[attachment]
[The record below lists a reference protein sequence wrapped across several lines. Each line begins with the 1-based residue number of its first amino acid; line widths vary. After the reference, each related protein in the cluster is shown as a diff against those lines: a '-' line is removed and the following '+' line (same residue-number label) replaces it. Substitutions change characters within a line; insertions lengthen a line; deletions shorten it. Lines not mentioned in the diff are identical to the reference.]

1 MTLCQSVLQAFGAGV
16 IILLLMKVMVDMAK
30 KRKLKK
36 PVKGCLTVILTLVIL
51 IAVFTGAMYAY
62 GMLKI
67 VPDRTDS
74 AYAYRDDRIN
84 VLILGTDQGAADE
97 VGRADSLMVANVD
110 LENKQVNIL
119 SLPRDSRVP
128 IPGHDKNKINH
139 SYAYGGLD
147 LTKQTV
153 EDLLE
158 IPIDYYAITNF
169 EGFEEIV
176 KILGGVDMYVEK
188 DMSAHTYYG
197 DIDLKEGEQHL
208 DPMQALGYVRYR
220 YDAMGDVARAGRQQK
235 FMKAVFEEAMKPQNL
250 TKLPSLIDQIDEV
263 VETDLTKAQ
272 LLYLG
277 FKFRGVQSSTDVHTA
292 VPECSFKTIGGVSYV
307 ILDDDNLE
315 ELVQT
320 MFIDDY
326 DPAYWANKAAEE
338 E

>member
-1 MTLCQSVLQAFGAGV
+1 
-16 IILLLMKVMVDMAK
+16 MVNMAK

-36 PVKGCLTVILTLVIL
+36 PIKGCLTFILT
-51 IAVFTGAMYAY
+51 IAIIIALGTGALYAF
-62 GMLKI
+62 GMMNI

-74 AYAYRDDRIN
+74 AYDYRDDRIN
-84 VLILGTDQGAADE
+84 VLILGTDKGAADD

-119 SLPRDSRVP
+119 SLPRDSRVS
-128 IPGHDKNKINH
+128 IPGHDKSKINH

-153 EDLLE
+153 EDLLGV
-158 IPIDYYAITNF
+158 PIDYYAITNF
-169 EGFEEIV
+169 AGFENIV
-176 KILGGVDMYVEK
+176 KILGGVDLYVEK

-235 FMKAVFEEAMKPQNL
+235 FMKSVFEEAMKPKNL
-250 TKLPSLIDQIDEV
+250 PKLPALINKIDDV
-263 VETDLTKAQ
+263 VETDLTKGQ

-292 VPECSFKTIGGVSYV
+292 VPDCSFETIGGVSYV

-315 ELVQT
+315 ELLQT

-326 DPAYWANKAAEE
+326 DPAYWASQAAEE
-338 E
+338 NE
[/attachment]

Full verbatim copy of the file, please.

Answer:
[The record below lists a reference protein sequence wrapped across several lines. Each line begins with the 1-based residue number of its first amino acid; line widths vary. After the reference, each related protein in the cluster is shown as a diff against those lines: a '-' line is removed and the following '+' line (same residue-number label) replaces it. Substitutions change characters within a line; insertions lengthen a line; deletions shorten it. Lines not mentioned in the diff are identical to the reference.]

1 MTLCQSVLQAFGAGV
16 IILLLMKVMVDMAK
30 KRKLKK
36 PVKGCLTVILTLVIL
51 IAVFTGAMYAY
62 GMLKI
67 VPDRTDS
74 AYAYRDDRIN
84 VLILGTDQGAADE
97 VGRADSLMVANVD
110 LENKQVNIL
119 SLPRDSRVP
128 IPGHDKNKINH
139 SYAYGGLD
147 LTKQTV
153 EDLLE
158 IPIDYYAITNF
169 EGFEEIV
176 KILGGVDMYVEK
188 DMSAHTYYG
197 DIDLKEGEQHL
208 DPMQALGYVRYR
220 YDAMGDVARAGRQQK
235 FMKAVFEEAMKPQNL
250 TKLPSLIDQIDEV
263 VETDLTKAQ
272 LLYLG
277 FKFRGVQSSTDVHTA
292 VPECSFKTIGGVSYV
307 ILDDDNLE
315 ELVQT
320 MFIDDY
326 DPAYWANKAAEE
338 E

>member
-1 MTLCQSVLQAFGAGV
+1 
-16 IILLLMKVMVDMAK
+16 MVNMAK

-36 PVKGCLTVILTLVIL
+36 PIKGCLTFILT
-51 IAVFTGAMYAY
+51 IAIIIALGTGALYAF
-62 GMLKI
+62 GMMNI

-74 AYAYRDDRIN
+74 AYDYRDDRIN
-84 VLILGTDQGAADE
+84 VLILGTDKGAADD

-119 SLPRDSRVP
+119 SLPRDSRVS
-128 IPGHDKNKINH
+128 IPGHDKSKINH

-153 EDLLE
+153 EDLLGV
-158 IPIDYYAITNF
+158 PIDYYAITNF
-169 EGFEEIV
+169 AGFENIV
-176 KILGGVDMYVEK
+176 KILGGVDLYVEK

-235 FMKAVFEEAMKPQNL
+235 FMKSVFEEAMKPKNL
-250 TKLPSLIDQIDEV
+250 PKLPALINKIDDV
-263 VETDLTKAQ
+263 VETDLTKGQ

-292 VPECSFKTIGGVSYV
+292 VPDCSFETIGGVSYV

-315 ELVQT
+315 ELLQT

-326 DPAYWANKAAEE
+326 DPAYWASQAAEE
-338 E
+338 NE